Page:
Cristina Jiménez, a United We Dream co-founder, immigrant rights advocate, and a pivotal figure in the people power push to enact the Deferred Action for Childhood Arrivals (DACA) program in 2012, has been announced as one of 2017’s MacArthur Genius Fellows, a prestigious “distinction that comes with a $625,000 grant … annually bequeathed to exceptional and inspirational Americans,” like previous recipient Lin-Manuel Miranda.
Jimenez came to the U.S. when she was just 13, and along with the relentless youth and activists from United We Dream, transformed the narrative around undocumented immigrants in the United States with their personal stories and activism. For Jimenez and undocumented immigrant youth, it’s never been about politics. It’s been about fighting for justice for families.
“Regardless of what Trump or anyone has to say, this award recognizes our courage, our sacrifices of the community, our humanity, and that this is our home,” Jiménez said. “This award and this journey really reflects that community [of undocumented immigrants] and the power and courage that comes with it when you’re dreaming together of what you want to achieve”:
Given Jiménez Moreta’s involvement in the DACA efforts, the path she took to become a MacArthur “genius” makes a strong case against Trump’s treatment of undocumented immigrants. Last month, DACA recipients were heartbroken when the White House announced it would gradually phase out the program to wait on congressional action. At the time, the White House allowed recipients whose work authorization cards expire before March 5, 2018 one last chance to renew their lawful presence status before last week. The first set of DACA recipients are expected to see their DACA status permanently expire starting around March 5, 2018.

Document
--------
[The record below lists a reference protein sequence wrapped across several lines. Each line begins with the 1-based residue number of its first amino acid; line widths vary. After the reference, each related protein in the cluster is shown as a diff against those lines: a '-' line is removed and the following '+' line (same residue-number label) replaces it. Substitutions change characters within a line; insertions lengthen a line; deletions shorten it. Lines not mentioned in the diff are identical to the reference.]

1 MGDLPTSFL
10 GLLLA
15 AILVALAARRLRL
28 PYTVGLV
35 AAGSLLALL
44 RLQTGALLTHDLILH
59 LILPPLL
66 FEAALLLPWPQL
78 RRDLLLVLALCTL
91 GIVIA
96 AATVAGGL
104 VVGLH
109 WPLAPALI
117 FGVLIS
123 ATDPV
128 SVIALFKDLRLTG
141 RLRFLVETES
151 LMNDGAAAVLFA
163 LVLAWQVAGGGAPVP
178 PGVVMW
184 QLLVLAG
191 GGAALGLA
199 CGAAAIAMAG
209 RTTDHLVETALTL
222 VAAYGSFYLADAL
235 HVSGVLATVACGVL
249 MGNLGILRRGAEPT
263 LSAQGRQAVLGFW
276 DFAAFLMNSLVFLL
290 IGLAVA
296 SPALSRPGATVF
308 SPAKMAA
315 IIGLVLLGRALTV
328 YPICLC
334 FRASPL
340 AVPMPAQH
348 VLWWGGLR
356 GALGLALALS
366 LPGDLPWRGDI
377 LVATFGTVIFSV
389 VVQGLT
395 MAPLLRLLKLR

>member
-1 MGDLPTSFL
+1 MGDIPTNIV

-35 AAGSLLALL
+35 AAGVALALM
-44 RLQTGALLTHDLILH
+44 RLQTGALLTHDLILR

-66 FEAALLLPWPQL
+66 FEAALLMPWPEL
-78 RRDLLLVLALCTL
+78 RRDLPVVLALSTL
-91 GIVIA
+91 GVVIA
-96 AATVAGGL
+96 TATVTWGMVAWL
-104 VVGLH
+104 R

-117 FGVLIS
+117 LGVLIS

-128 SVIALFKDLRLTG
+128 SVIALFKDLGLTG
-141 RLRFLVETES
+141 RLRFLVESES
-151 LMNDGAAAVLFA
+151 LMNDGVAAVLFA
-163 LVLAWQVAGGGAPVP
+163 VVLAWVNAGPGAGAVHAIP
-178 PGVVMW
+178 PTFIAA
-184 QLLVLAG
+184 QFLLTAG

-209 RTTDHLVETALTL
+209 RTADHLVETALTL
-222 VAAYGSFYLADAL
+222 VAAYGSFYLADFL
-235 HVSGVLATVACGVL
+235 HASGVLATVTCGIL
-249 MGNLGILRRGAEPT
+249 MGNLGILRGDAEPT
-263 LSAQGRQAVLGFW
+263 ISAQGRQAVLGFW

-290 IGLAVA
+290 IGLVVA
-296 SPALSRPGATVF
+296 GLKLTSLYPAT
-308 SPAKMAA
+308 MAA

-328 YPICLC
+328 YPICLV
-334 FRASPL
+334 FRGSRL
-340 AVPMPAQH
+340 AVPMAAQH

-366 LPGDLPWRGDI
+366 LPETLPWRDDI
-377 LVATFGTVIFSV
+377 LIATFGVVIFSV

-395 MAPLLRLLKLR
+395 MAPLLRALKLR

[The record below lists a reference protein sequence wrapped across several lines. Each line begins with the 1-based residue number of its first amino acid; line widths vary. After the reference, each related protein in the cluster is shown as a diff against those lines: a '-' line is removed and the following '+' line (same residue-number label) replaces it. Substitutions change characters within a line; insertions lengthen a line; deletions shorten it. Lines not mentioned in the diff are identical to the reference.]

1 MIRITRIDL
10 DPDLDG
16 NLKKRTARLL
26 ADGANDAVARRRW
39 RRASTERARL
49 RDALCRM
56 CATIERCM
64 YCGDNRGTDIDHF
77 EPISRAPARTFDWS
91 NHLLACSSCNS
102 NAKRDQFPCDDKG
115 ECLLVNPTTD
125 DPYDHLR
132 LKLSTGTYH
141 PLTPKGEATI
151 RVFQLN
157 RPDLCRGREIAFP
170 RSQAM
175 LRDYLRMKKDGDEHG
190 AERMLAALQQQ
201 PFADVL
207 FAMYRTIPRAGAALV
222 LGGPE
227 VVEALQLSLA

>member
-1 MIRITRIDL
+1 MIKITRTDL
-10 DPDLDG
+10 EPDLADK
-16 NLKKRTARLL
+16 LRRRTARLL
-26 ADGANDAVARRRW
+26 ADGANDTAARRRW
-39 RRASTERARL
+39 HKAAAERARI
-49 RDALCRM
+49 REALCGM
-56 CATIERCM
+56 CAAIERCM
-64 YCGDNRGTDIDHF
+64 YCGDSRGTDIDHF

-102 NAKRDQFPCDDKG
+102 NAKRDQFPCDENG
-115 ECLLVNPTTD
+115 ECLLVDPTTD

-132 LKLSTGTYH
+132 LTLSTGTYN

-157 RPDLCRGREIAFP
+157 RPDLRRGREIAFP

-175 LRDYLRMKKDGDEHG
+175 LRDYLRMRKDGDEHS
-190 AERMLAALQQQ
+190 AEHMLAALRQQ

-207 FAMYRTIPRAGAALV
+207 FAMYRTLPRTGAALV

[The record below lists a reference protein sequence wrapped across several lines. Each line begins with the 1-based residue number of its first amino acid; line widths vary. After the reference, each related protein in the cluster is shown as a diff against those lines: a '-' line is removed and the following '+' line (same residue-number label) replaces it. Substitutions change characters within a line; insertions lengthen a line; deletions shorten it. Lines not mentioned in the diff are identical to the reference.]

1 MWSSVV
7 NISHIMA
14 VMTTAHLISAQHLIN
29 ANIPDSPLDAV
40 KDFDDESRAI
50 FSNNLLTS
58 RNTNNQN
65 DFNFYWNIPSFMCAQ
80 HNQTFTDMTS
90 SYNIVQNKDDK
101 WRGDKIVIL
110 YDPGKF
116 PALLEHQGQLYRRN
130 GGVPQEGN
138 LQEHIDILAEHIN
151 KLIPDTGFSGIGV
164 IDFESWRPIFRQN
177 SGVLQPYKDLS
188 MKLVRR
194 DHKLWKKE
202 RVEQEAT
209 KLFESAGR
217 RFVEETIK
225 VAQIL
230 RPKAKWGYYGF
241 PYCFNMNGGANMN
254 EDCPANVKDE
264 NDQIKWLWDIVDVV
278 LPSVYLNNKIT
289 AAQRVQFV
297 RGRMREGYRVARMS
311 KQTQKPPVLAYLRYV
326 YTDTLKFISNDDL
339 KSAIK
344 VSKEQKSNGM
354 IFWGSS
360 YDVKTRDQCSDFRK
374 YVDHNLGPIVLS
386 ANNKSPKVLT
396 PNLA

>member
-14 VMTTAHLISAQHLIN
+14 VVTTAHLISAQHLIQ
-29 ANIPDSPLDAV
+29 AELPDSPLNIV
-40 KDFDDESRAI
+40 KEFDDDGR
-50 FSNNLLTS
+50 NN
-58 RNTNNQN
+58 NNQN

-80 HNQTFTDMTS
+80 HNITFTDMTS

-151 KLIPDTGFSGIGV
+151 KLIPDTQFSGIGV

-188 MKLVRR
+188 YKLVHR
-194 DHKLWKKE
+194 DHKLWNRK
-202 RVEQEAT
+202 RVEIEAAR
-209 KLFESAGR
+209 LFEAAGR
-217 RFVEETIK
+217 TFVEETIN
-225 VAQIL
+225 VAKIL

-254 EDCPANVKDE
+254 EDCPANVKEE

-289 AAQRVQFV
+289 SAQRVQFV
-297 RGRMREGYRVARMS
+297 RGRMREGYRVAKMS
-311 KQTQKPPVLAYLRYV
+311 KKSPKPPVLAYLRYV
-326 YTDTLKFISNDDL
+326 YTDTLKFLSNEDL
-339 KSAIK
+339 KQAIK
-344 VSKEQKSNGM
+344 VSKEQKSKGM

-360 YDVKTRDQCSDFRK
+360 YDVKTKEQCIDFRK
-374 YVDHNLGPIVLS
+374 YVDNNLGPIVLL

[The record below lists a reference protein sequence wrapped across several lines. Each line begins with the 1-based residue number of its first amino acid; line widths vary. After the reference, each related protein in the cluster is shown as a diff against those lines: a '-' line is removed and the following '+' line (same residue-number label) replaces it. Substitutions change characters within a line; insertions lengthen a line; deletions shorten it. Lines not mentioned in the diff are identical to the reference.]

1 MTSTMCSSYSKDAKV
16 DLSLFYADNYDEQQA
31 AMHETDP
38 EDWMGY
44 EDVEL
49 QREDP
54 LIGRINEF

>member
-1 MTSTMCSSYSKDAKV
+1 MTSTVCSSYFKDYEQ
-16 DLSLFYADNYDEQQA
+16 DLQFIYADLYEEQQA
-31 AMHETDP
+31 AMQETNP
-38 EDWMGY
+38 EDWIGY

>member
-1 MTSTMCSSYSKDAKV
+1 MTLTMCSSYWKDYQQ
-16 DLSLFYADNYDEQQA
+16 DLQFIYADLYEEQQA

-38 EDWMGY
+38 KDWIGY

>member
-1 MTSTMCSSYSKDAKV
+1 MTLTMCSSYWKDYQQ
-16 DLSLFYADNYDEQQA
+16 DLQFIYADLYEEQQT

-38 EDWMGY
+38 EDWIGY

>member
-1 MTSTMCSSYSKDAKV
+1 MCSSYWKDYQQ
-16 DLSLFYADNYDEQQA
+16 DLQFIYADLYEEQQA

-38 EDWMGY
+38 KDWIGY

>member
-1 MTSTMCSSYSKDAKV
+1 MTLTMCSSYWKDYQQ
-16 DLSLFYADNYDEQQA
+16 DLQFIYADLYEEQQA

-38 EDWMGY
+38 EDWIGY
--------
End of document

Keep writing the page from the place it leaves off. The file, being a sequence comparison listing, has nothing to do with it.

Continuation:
“We are still here, despite the odds and despite the attacks,” Jiménez continued. “We are not going to go back into the shadows and that’s the inspiration I want to share with undocumented youths and families out there.”
There are no strings attached to the MacArthur Fellowship grant—which is awarded annually to a select group by an anonymous committee—but Jiménez is planning to use “part of the grant to support United We Dream’s mission of building a generation of community organizers and social justice leaders.”